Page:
The Donna Summer Tribute Site

Cleveland Plain Dealer

October 5, 2003

John Soeder
Plain Dealer Pop Music Critic

Woodwinds fluttered. Strings crescendoed. Then the horns kicked in along with a galloping four-on-the-floor beat. 

Last dance, last chance for love

Yes it's my last chance for romance tonight. . . .

The year was 1978. The song was "Last Dance," the ultimate mirror-ball prayer. And the singer was Donna Summer.

A quarter-century later, we still need her beside us, to guide us.

Sorry. When we're bad, we're so, so bad. 

"The Journey: The Very Best of Donna Summer," a new two-CD set, features two fresh collaborations with Giorgio Moroder, who produced most of Summer's greatest hits. Pop music has yet to recover from the infectious, trendsetting combination of her sultry vocals and his sleek electronic grooves.

On the heels of the best-of package, the dance-floor diva's autobiography, "Ordinary Girl," comes out this week.

"There's nothing extraordinary about me at all," Summer said by phone last month from her home in Nashville, Tenn.

"I'm a common person," she said. "God is the one who says, 'Hey, you're going to be more than this.' "

Summer, 54, became a born-again Christian in 1979, after a suicide attempt at the height of her fame. She tells all in "Ordinary Girl," recounting her rise from bed-wetting Boston choirgirl to international superstar.

Along the way, she survived a gunshot to the head, a near-drowning and an abusive boyfriend. She battled depression. She even had a supernatural encounter with an angel who looked like Kenny Rogers.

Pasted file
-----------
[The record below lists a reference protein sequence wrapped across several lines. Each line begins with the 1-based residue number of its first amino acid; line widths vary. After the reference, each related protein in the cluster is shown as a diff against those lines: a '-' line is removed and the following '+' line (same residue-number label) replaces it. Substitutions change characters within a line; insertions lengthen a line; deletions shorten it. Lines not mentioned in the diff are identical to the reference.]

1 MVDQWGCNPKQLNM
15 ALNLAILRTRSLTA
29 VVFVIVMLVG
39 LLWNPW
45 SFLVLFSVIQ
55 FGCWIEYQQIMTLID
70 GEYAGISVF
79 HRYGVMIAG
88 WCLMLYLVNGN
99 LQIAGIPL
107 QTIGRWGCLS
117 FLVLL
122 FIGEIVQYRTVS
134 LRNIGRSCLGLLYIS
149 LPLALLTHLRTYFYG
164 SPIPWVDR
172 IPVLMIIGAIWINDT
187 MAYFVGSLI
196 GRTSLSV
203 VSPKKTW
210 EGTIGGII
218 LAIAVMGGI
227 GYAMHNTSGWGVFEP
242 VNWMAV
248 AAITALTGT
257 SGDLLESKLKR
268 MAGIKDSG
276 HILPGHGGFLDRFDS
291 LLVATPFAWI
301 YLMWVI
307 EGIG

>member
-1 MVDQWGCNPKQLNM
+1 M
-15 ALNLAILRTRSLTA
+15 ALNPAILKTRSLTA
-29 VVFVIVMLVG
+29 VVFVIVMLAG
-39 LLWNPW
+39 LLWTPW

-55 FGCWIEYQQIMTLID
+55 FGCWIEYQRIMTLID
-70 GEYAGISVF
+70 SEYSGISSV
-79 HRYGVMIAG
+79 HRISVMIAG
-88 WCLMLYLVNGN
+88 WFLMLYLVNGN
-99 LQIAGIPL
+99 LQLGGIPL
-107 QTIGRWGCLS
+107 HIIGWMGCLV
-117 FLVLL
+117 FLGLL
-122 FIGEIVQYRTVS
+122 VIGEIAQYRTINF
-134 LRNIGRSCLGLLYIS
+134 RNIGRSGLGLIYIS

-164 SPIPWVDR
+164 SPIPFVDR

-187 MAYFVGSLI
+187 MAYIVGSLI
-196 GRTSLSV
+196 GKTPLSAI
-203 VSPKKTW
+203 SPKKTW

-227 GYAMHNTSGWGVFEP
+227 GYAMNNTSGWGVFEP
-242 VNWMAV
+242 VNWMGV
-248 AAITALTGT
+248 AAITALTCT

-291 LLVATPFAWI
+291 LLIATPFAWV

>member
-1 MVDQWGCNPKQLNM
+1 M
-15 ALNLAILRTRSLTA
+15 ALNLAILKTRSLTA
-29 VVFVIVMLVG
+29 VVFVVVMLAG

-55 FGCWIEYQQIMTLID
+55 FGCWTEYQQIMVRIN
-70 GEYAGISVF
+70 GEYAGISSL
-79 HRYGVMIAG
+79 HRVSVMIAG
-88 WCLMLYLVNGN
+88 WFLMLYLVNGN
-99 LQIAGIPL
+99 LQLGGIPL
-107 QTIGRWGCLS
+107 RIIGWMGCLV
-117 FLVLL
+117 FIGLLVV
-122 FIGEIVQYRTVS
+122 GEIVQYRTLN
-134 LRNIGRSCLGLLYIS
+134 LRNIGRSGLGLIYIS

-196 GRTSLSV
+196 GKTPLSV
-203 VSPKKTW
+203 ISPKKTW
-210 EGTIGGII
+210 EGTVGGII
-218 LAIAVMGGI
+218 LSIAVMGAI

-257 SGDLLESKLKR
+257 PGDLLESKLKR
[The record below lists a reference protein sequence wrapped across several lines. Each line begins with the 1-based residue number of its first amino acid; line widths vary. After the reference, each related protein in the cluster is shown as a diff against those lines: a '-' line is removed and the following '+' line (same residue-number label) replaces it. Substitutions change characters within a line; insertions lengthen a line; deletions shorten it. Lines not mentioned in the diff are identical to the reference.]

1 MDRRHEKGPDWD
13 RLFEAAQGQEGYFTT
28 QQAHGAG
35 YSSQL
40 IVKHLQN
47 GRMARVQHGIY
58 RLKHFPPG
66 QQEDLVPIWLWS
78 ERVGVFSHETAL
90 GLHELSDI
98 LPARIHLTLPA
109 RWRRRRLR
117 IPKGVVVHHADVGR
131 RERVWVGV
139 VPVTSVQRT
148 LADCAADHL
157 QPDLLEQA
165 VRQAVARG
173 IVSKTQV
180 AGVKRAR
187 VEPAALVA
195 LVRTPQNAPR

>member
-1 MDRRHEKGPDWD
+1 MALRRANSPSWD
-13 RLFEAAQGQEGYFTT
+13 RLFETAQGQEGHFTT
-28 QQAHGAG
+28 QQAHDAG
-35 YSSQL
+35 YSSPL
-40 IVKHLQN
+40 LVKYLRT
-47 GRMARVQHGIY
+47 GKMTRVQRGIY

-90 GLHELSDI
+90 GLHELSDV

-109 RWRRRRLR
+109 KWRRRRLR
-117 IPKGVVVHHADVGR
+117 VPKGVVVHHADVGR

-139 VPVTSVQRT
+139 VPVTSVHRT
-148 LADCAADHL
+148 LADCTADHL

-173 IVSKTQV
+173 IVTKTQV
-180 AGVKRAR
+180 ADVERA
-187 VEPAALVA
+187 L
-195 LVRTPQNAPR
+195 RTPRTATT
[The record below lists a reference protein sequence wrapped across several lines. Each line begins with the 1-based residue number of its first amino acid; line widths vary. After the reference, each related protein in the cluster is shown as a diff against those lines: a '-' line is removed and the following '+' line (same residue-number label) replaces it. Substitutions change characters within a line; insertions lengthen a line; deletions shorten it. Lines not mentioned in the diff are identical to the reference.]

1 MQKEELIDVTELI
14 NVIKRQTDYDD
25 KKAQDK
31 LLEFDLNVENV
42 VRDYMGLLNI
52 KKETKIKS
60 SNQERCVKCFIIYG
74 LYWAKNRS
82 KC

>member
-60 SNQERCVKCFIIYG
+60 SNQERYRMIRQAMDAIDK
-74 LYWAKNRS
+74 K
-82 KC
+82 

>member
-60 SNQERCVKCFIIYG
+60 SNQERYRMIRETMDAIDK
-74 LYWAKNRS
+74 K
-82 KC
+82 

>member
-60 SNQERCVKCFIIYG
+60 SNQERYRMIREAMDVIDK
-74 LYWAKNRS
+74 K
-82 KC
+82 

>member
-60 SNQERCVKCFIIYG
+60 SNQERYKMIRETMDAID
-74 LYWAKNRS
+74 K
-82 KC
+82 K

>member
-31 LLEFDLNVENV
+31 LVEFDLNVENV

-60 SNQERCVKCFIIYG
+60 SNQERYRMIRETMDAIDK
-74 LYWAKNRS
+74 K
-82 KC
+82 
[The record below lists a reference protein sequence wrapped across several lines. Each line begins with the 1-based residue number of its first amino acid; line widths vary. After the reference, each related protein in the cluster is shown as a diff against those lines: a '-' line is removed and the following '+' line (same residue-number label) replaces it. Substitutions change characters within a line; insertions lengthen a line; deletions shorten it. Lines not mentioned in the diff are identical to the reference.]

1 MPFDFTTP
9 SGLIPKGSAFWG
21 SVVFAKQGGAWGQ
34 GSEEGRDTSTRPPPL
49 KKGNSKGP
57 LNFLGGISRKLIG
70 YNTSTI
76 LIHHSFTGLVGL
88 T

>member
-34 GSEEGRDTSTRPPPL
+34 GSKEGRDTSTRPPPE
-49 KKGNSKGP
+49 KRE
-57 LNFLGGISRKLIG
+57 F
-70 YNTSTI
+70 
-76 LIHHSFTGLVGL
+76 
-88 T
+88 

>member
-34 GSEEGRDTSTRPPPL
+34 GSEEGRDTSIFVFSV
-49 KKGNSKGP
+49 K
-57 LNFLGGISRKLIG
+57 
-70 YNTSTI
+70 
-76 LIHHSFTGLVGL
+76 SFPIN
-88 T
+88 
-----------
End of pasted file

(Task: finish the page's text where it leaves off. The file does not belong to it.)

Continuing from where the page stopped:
"One reason I wrote the book was I want other people to know they can be more if they choose to be," Summer said. "Making mistakes doesn't preclude them from fulfilling their dreams. I've fallen down so many times, in public and outside the public eye. And I stood up again."

Summer and the Italian-born Moroder haven't worked together on an album since 1981, although they did team up for a one-off single in 1992.

"Giorgio and I have chemistry," Summer said. "We have a lovingly antagonistic relationship."

On "The Journey," the two are reunited for the melodramatic "Dream-A-Lot's Theme (I Will Live for Love)" and "That's the Way," a syncopated humdinger originally conceived as a vehicle for No Doubt's Gwen Stefani.

The latter tune is "one of the hardest songs I've ever recorded," Summer said. "It's in a vocal range I don't use too much anymore."

She said she still can nail those glass-shattering high notes in "Last Dance," however.

The new compilation also includes a five-track bonus disc with another pulsating, previously unreleased number, "You're So Beautiful."

After appearing in a German production of "Hair," Summer moaned her way to the big time on her breakthrough 1975 smash "Love to Love You, Baby." A string of Top 10 hits followed, including such chart-toppers as "MacArthur Park," "Hot Stuff" and "Bad Girls." And let's not forget "She Works Hard for the Money," inspired by a restroom attendant in a Beverly Hills restaurant.

At the mention of memory lane, Summer laughed and launched into "The Way We Were," singing: "Memories . . ."

Does she have a favorite blast from the past?

"Last Dance" is "a very dear song to me," Summer said. "I can almost never sing it without thinking about Paul [Jabara, the tune's composer, who died in 1992]. Sometimes if I let myself go there, I could start crying onstage."

She belted out the Top 5 single in the film "Thank God It's Friday." "Last Dance" won an Academy Award and the first of five Grammys for Summer.